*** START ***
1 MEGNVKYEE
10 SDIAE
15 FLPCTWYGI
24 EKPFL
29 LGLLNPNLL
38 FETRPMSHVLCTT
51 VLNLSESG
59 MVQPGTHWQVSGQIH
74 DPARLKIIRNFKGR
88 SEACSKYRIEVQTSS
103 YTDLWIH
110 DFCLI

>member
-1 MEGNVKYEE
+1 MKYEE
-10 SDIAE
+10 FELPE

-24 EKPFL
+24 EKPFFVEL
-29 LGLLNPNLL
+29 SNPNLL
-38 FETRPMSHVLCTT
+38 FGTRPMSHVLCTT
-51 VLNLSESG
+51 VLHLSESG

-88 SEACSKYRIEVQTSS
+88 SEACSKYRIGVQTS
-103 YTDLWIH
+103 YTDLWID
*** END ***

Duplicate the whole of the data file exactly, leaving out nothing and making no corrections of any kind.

1 MEGNVKYEE
10 SDIAE
15 FLPCTWYGI
24 EKPFL
29 LGLLNPNLL
38 FETRPMSHVLCTT
51 VLNLSESG
59 MVQPGTHWQVSGQIH
74 DPARLKIIRNFKGR
88 SEACSKYRIEVQTSS
103 YTDLWIH
110 DFCLI

>member
-1 MEGNVKYEE
+1 MKYEE
-10 SDIAE
+10 FELPE

-24 EKPFL
+24 EKPFFVEL
-29 LGLLNPNLL
+29 SNPNLL
-38 FETRPMSHVLCTT
+38 FGTRPMSHVLCTT
-51 VLNLSESG
+51 VLHLSESG

-88 SEACSKYRIEVQTSS
+88 SEACSKYRIGVQTS
-103 YTDLWIH
+103 YTDLWID